Monday, April 18, 2005

Democrats & Republican Government

Mort Kondrake has a good point.
"There is a way out of all this: Have real debate on each nominee. If they are really 'extreme,' as Democrats claim, let them prove it."
Democrat Senators are employing the filibuster rules of the Senate to prevent floor votes on several judicial appointments by President Bush. With respect to these appointments, not only is the Senate failing to vote for or against the appointment, but the Senate is even failing to have open debate in this most august of deliberative bodies. Is this republican government?

I have to ask what the Democrat party is afraid of? Is the Democrat party afraid of debating judicial appointments it asserts are "extreme?" Is it afraid of explaining in open public debate on the Senate floor what it means by "extreme?" Perhaps it sees too much risk that what Democrats think is "extreme" is instead widely accepted in the body politic? Perhaps it is even worse, perhaps the Democrats don't respect and value republican government? Perhaps they would prefer not to have the majority in the Senate express its views in support of President Bush's judicial nominees? If we respect and trust our republican form of government, then wouldn't we want open public debate, followed by a Senate vote of each of our Senate representatives, and then embrace the outcome of our republican government processes?

Is there a reason to require a super majority vote in general? Perhaps the requirement of a super majority vote provides some protection for the rights of those in the minority. This might make some sense if the issue was, for example, whether government should tax wealth. If those with wealth are a minority in number, then requiring a super majority vote for passage of such a tax measure would provide greater protection for those in the minority than would be the case under a simple majority vote. The super majority might reduce "tyranny of the majority."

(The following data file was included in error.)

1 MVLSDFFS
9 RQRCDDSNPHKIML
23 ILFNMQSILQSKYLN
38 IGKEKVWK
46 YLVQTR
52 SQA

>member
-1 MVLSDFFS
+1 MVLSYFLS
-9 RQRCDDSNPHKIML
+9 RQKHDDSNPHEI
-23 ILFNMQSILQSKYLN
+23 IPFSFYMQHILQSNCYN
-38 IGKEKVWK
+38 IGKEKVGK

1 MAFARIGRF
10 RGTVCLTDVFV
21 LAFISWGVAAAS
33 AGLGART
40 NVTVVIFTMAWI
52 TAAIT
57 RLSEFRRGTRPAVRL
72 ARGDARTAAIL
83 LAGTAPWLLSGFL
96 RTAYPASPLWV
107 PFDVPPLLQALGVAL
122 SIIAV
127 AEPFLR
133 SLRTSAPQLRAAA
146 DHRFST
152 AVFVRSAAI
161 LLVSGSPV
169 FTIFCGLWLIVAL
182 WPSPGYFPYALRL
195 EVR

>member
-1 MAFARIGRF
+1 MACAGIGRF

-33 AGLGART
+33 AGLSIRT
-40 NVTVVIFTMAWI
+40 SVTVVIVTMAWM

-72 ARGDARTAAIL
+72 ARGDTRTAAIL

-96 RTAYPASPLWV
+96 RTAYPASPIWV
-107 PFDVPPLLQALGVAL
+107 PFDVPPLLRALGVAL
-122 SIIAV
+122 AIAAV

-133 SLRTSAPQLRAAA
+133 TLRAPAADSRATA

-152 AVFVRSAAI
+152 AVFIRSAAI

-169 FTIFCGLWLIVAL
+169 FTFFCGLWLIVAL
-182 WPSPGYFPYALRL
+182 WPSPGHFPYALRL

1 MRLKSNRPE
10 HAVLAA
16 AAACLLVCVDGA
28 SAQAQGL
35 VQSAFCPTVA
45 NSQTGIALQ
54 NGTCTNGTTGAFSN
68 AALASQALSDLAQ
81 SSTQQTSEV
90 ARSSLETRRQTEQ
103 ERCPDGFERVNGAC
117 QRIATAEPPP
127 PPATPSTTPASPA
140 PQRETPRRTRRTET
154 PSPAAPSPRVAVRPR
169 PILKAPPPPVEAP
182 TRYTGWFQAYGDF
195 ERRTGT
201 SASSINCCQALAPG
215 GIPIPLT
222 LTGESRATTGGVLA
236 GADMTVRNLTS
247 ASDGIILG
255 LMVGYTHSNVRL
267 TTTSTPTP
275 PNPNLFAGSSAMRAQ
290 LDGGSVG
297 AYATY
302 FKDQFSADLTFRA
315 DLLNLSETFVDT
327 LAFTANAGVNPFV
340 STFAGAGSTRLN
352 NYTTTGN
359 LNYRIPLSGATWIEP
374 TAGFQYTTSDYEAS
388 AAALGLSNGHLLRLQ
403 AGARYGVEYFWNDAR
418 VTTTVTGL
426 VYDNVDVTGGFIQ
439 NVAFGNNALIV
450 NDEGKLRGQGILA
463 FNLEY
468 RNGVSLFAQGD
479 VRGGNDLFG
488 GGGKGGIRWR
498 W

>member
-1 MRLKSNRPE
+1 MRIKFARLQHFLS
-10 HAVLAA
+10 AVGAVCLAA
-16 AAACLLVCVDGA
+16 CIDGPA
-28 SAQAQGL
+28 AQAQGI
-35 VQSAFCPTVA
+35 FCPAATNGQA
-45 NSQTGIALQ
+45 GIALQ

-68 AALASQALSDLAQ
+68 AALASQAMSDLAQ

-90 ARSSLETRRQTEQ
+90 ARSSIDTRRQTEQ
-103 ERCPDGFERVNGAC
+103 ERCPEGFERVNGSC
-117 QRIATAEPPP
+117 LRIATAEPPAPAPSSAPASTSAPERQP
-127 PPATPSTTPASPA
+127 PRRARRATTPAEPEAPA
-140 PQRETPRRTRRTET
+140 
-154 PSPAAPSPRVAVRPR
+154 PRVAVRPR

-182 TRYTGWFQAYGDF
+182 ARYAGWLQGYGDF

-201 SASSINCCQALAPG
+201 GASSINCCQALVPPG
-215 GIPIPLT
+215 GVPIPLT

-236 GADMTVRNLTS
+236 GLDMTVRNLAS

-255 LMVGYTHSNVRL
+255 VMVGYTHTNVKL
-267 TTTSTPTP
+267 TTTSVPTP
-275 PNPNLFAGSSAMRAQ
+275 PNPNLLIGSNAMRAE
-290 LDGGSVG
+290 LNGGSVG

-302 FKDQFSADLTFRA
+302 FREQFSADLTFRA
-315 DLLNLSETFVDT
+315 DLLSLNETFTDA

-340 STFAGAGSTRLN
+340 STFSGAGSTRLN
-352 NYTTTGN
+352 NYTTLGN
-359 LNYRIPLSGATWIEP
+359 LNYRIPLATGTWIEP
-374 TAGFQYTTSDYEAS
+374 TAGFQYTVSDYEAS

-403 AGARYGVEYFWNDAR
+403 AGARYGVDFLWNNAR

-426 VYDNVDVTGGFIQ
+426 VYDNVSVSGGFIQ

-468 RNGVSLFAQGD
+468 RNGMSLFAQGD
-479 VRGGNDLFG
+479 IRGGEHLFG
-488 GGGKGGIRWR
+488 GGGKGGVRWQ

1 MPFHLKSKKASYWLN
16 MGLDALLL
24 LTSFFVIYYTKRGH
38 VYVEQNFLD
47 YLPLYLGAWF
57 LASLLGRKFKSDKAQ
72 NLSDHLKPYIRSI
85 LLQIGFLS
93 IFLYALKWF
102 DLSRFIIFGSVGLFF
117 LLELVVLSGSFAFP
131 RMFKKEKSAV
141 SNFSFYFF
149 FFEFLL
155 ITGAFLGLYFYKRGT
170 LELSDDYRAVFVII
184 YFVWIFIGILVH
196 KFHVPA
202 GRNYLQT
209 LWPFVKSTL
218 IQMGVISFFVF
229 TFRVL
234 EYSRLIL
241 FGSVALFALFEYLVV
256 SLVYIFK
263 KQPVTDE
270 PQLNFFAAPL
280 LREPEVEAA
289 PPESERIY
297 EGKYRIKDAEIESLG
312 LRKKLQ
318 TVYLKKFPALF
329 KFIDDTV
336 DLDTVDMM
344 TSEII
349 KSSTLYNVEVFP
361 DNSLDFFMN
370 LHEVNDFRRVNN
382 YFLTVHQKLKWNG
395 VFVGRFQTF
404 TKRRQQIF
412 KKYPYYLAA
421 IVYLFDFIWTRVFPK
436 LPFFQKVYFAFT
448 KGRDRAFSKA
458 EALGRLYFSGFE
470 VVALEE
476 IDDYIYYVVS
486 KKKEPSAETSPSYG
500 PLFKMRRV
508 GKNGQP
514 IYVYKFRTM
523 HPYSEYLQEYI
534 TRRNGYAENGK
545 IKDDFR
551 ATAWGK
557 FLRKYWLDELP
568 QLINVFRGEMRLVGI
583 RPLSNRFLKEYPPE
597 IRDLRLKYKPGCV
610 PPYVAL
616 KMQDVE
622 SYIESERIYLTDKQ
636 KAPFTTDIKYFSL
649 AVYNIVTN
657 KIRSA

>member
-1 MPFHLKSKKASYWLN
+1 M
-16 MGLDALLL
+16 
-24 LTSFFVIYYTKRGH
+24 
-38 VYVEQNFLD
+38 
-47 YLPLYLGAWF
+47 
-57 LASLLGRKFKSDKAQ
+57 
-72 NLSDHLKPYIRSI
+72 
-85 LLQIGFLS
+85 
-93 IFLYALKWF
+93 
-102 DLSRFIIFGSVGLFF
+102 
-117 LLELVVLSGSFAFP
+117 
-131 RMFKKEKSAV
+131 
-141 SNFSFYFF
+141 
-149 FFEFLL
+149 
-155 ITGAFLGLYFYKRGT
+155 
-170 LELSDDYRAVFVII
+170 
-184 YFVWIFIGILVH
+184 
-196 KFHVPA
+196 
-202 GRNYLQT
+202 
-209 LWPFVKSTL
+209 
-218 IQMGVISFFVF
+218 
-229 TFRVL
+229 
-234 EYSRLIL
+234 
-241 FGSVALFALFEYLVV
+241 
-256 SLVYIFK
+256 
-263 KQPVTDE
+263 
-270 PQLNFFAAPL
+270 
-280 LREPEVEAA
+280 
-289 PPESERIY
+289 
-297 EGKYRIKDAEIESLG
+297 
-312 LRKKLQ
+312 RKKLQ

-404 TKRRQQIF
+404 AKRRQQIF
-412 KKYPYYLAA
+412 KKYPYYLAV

There seems to be a flip side, which would be "tyranny of a minority." A minority of individuals might prevent the majority from acting in the broader interest of the community. When the issue involves something like wealth taxation, the super majority rule protects the individual rights of the minority while at the same time it does not really harm the rights of those in the majority.

If this makes some sense, then how might we look at the Senate Democrats using the filibuster rule to stop specific judicial appointments by President Bush. Would it be fair to argue that this harms the rights of those in the majority? It seems to me that each Senator has a constitutional duty, and perhaps this means also a right, to publicly vote for or against judicial appointments by the President. I know that I want to have each of my Senators vote and represent my interests in the matter of judicial appointments. On the flip side, if the Senate democrats end their efforts to use the filibuster rule, then they have given up no rights, nor have they acted in a way that gives up the rights of any of their constituents. Senators have the right and the responsibility to represent their consituents by voting on judicial appointments, it seems to me that no Senator has the right to a specific result.

Does this make sense?

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